In an effort to contain health care costs, a growing number of businesses are establishing on-site clinics for employees and their families, as well as fitness centers and wellness programs.
The trend is being fueled by rising health care premiums. According to the 2006 Kaiser Family Foundation Employer Health Benefits Survey, released in late September 2006, employer health premiums rose by 7.7 percent in 2006. Although that increase is less than those of recent years, it is still considered burdensome by many employers.
“There is no question that on-site health clinics can deliver significant cost savings to employers, particularly when they take an outsourced approach,” said Kelly Victory, M.D., chief medical officer of Whole Health Management of Cleveland, Ohio, a company that provides on-site health and fitness solutions for more than 29 client organizations nationwide.
“We are able to save our clients money on their direct health care spending, in addition to their indirect costs, such as lost work time, lost productivity, and employee turnover,” Victory said.
Whole Health Management President Jim Hummer said health care is usually provided after preventable illnesses and disabilities arise. Instead, he tells potential clients, “We can help you achieve a healthier workforce that consumes less health care services and is more productive.”
On-site health care is not appropriate for every employer. Hummer said it must be consistent with the corporate culture, so he looks for clients who will support and promote the service.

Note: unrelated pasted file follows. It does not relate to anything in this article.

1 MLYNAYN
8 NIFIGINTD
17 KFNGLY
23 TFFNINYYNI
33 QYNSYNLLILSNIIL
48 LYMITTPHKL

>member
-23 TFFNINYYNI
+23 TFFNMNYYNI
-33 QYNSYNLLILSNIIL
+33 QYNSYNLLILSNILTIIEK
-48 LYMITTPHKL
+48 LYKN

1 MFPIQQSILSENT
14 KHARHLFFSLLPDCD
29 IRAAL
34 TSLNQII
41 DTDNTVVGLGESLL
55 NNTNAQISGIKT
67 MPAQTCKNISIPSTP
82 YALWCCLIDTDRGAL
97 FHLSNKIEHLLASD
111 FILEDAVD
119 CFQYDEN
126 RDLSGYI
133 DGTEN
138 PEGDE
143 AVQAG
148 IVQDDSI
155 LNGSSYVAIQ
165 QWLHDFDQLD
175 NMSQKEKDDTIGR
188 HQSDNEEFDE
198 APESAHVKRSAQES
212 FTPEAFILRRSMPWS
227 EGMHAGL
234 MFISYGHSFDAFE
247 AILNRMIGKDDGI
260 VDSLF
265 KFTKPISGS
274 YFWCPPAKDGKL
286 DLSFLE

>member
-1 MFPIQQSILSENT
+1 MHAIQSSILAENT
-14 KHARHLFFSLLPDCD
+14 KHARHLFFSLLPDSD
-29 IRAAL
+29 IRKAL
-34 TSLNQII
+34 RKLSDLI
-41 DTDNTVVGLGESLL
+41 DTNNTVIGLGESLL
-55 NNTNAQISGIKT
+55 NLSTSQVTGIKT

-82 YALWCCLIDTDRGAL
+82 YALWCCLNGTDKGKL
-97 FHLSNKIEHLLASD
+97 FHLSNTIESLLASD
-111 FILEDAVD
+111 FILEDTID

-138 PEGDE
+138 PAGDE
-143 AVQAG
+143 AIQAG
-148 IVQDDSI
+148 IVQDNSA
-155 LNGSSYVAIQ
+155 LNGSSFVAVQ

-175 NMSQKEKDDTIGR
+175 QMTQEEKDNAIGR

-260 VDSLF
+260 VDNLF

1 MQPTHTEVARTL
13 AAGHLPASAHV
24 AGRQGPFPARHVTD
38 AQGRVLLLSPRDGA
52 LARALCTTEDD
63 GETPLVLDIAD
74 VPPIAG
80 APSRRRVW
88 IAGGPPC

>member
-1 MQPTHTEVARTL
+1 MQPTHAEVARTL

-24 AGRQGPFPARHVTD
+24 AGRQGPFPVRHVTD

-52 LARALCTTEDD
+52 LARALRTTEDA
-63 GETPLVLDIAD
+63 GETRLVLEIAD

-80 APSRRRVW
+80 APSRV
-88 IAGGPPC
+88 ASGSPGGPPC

“Our experience is that if people understand the issues and choices, they will probably make good choices,” Hummer explained.
Also, a critical mass of employees is necessary for on-site facilities to be successful.
“In general, we are looking at companies that have somewhere in the range of 2,000 employees at a particular site,” Victory said. “That can be flexible, however, particularly in cases where we are also caring for employees’ dependents. The total number of covered persons in that case could easily be [twice] the number of employees.”
Companies that are interested in establishing on-site clinics but cannot do so alone can work with another employer or group of employers to set up a shared facility for their workers.
“We are using that approach on the island of Guam, where we run a large clinic for Continental Airlines,” Victory said. “As part of our partnership with Continental, we have expanded access to the clinic to include a number of smaller companies that are geographically co-located.”
The trend is likely to grow, said John Neuberger, vice president of operations for Quad/Med of West Allis, Wisconsin.
“We sense increasing interest in an employer-managed health care model,” Neuberger said. His company provides on-site health and fitness solutions for the employees of Quad/Graphics and their families at several sites nationwide. Quad/Med also provides on-site clinics for the employees and families of several other client companies in the Midwest.
“Traditionally, employers did not take an interest in health care and were afraid to deal with it, because it was such an unfamiliar topic,” Neuberger continued. “Unfortunately, from a profit perspective, employee health care now represents a major cost to employers. They must consider health care costs as a significant component of doing business. If employers do not learn to manage health care costs more effectively, such costs will continue to erode profits.”
Charlotte LoBuono ([email protected]) is a freelance health and medical writer in Hoboken, New Jersey.
For more information …
Kaiser Family Foundation/Health Research and Educational Trust 2006 Employer Health Benefits Survey, http://www.kff.org/insurance/7527/index.cfm
Whole Health Management, http://www.wholehealthnet.com